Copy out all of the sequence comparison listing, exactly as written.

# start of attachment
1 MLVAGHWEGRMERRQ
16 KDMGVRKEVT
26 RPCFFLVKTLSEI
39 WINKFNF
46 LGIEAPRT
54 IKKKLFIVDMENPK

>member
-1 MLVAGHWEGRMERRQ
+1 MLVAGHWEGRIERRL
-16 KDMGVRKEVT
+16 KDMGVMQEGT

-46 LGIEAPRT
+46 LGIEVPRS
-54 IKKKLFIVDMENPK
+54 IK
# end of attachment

1 MLVAGHWEGRMERRQ
16 KDMGVRKEVT
26 RPCFFLVKTLSEI
39 WINKFNF
46 LGIEAPRT
54 IKKKLFIVDMENPK

>member
-1 MLVAGHWEGRMERRQ
+1 MLVAGHWEGRIERRL
-16 KDMGVRKEVT
+16 KDMGVMQEGT

-46 LGIEAPRT
+46 LGIEVPRS
-54 IKKKLFIVDMENPK
+54 IK